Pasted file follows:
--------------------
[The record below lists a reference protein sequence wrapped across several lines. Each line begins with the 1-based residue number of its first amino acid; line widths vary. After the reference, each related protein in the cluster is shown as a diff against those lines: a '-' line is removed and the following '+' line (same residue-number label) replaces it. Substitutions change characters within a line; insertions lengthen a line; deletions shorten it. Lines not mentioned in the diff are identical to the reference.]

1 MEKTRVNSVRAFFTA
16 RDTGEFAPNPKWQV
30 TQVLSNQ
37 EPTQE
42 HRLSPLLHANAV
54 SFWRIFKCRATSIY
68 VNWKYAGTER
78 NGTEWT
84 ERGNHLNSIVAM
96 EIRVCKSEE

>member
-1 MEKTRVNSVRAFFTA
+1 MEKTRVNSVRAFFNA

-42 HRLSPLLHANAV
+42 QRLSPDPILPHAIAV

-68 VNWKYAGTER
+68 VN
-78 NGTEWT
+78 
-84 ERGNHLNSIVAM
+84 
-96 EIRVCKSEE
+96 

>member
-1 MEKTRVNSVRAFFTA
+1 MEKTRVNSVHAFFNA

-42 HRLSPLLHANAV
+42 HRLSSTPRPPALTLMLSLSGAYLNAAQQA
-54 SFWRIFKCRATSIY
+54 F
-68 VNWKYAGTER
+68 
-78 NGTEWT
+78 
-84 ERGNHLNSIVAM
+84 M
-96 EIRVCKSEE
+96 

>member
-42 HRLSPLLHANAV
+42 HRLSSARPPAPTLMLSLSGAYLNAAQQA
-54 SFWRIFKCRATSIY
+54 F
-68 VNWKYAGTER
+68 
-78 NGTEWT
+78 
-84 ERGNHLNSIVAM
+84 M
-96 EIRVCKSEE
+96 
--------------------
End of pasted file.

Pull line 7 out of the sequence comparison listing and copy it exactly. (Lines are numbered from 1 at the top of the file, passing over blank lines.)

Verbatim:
54 SFWRIFKCRATSIY